A friend of mine told me that the best time to shop for meat at a supermarket is on a Wednesday because that's when they mark down their stock in anticipation of adding new stock for Thursday night shopping (in NSW anyway).

Always keep an eye out for bargains in the meat section.

They markdown meat prices when the use-by (or freeze-by) date is approaching. As long as the meat still looks okay and you freeze it that day it is perfectly fine (and cheap!!) to buy it.

Don't be afraid to experiment or substitute if you see a bargain. Many recipes work perfectly well with a different kind of meat.

Last week I was at the supermarket when I spied some trays of diced turkey breast which were reduced from $7.50 for a 500g (1lb) tray to $2.99. I usually buy chicken breast for my recipes and then I dice it myself but I decided to buy three trays of the turkey instead. I ended up paying only $9 for 1.5 kilos (3lbs) of the turkey when I would have paid $12.99 a kilo for chicken breast. So I saved quite a bit of money on just that one purchase!

By the way, the turkey tasted great and was a welcome change from chicken LOL.


Look out for discontinued items.

These are items that the store no longer wants to sell and they are often heavily discounted.

For example I have purchased jars of boutique simmer sauces for just 50c - they were originally $3.50 each and were now cheaper than buying packet sauce mixes. Just remember to make sure it is something you WILL use!!


Take out your preliminary meal list and note any changes or substitutions or any last minute additions (or inspirations!!). It's best to do this while you have the food in front of you so that you don't forget anything.

Now divide up the meat into meal sized portions and pop it straight in the freezer. Put the stuff that needs chilling into the refrigerator.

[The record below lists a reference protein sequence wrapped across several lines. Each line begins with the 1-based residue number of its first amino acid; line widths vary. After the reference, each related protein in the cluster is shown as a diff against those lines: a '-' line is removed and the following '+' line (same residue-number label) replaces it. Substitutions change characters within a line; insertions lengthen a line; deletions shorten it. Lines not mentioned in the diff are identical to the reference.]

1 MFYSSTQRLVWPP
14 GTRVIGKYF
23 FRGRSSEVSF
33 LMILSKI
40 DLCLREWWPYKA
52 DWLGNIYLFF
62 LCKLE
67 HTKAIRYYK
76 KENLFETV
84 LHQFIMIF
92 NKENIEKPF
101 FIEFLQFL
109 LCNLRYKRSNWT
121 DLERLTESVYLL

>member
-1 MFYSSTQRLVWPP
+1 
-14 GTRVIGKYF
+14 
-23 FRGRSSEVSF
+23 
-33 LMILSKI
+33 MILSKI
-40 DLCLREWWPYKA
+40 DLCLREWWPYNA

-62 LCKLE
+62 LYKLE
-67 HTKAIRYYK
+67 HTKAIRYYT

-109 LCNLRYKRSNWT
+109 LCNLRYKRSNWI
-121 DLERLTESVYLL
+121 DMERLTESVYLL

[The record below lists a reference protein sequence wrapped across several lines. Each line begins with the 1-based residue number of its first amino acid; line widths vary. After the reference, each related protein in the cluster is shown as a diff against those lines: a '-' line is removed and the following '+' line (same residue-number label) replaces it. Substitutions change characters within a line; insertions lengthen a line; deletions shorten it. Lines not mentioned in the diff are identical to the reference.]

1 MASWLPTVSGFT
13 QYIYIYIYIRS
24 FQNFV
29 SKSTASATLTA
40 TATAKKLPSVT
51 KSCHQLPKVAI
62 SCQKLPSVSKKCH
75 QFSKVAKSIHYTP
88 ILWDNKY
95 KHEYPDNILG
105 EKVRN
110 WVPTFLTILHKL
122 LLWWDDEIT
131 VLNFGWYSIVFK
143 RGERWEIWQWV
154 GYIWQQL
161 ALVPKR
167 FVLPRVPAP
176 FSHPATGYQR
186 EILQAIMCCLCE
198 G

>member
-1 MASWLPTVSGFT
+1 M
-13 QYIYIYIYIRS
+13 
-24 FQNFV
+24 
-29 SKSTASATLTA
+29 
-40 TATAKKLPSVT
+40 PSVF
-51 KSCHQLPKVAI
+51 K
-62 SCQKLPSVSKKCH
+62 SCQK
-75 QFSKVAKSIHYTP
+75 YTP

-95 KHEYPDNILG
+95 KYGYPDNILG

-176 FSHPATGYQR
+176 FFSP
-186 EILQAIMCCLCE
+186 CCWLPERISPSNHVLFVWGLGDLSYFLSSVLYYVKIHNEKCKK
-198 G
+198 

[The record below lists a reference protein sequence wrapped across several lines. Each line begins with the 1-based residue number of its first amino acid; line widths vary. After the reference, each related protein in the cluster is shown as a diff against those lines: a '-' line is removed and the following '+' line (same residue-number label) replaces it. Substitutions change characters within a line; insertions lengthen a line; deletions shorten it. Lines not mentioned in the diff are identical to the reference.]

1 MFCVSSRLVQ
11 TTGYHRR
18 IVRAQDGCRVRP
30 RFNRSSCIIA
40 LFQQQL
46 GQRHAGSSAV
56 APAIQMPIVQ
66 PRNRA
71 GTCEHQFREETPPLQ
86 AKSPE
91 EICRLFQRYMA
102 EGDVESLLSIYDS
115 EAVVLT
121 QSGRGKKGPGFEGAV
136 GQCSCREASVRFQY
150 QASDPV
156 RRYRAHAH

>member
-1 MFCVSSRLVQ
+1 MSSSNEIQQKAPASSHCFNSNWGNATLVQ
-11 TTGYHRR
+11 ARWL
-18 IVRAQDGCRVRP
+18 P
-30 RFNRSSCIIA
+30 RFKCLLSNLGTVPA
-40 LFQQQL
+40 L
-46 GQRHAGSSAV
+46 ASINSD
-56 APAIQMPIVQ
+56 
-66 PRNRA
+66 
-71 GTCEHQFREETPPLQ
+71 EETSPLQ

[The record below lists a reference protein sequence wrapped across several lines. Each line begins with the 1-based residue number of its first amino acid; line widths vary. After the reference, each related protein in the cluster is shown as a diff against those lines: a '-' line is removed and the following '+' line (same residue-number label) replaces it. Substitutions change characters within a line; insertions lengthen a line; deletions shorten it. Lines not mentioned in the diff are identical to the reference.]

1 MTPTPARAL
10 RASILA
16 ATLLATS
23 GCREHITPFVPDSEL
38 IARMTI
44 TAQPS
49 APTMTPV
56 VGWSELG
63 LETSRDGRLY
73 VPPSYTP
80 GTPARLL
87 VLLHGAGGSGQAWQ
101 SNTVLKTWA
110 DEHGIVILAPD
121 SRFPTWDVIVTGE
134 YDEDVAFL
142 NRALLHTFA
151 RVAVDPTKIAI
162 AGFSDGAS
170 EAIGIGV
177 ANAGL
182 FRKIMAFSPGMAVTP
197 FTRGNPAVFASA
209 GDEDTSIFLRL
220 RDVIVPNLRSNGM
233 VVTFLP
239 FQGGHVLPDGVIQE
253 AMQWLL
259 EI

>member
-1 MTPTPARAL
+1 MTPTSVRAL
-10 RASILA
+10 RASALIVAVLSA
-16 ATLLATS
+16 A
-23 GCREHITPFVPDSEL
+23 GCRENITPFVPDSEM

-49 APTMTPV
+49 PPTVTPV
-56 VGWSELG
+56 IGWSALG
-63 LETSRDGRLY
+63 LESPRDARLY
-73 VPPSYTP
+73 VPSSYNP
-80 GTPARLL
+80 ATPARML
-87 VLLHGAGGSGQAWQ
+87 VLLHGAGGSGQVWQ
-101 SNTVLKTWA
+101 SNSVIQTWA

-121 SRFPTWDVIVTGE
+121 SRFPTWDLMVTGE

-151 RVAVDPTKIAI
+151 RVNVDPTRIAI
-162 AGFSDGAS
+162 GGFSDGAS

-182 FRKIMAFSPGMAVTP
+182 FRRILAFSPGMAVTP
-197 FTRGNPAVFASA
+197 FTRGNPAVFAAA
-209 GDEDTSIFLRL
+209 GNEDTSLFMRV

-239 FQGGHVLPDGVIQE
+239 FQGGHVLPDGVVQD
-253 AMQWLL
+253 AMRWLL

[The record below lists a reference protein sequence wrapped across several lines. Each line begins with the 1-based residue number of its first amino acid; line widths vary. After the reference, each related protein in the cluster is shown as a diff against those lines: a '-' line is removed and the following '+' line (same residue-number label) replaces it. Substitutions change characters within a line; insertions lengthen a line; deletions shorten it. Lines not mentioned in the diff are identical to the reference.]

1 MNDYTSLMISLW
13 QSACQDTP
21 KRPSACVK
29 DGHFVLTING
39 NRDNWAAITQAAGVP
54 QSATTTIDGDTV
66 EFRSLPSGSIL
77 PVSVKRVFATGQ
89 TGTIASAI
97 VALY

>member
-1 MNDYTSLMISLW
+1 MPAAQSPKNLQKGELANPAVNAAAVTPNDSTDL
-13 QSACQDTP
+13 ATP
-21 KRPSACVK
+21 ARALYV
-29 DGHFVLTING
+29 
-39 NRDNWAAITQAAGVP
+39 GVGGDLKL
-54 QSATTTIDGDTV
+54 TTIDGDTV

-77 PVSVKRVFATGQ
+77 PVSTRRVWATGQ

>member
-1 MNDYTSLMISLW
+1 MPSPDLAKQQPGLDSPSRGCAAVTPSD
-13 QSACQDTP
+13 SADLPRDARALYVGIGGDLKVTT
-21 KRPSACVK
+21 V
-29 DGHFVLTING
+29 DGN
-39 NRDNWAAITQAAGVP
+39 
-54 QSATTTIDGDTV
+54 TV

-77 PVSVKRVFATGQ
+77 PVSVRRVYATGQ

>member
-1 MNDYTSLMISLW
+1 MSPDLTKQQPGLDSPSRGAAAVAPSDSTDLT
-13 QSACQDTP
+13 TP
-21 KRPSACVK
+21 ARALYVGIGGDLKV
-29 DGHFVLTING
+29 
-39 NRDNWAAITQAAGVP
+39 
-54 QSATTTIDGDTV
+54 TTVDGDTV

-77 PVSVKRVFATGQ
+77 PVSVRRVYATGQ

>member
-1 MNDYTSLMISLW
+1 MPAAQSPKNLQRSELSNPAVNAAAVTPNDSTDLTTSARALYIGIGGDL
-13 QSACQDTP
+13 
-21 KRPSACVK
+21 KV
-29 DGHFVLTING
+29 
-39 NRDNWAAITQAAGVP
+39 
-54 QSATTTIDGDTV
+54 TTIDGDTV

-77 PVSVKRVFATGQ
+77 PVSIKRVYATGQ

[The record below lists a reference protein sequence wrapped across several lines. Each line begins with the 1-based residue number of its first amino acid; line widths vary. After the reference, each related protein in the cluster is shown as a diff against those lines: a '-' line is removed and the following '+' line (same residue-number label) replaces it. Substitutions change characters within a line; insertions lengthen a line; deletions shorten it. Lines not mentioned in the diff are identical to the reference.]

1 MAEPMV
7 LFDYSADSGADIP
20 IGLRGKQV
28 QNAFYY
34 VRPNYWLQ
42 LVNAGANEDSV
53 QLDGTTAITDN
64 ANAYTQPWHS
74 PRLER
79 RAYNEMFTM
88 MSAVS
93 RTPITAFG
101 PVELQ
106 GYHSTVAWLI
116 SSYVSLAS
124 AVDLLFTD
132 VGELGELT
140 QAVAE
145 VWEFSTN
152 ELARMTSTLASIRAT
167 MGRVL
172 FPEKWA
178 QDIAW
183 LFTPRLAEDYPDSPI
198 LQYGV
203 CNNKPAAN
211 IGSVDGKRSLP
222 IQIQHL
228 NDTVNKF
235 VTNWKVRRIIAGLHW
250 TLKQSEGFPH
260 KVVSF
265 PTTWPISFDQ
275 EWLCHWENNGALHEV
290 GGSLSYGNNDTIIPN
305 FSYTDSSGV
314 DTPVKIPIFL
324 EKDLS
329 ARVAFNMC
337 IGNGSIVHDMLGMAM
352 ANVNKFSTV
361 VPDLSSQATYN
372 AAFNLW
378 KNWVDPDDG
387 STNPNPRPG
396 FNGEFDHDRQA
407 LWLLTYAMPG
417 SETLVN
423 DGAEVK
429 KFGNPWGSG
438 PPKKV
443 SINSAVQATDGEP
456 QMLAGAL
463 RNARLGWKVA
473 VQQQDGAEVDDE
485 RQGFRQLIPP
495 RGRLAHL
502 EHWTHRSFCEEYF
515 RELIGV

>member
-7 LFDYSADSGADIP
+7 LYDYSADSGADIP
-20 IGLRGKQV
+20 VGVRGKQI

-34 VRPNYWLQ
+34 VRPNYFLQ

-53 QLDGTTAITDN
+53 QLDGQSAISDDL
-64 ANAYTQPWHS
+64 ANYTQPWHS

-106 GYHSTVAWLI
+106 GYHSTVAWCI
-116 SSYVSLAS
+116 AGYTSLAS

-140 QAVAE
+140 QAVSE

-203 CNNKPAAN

Now it's time to organise the pantry!

I put the ingredients for each meal in a separate pile (not including herbs and spices and oils etc, just the tins and packets). This allows me to grab them quickly when it comes time to cook a certain meal. It also allows me to make sure that I do have all the ingredients. Eg I would put a packet of penne pasta with a tin of tomatoes and a tube of tomato paste all ready to make Penne in a Tomato Sauce.

Now I type up the new list of meals, transferring any remaining meals from the previous list to the new list.

If you find that that you keep transferring the same meals then it's time to cook up that meal and then scratch it off the list!

I keep the list in order of key ingredient. By organising the list this way I avoid cooking several chicken dishes in a row etc. You could always consult with your household about what they might like to eat that night or (better still) delegate the cooking to someone else - after all they have a menu plus all the ingredients to hand LOL.

Once finished I print my list and stick it to the fridge.

TA DA!!!!!

That was fairly straightforward wasn't it??!!

Now comes the easy part - once you have cooked a meal you tick it off your list.

Here is an example of one of my MEALS IN STOCK lists


DISCLAIMER: Any information provided on this website is not intended to replace qualified medical advice.
For diagnosis, treatment and medications you should consult a health practitioner.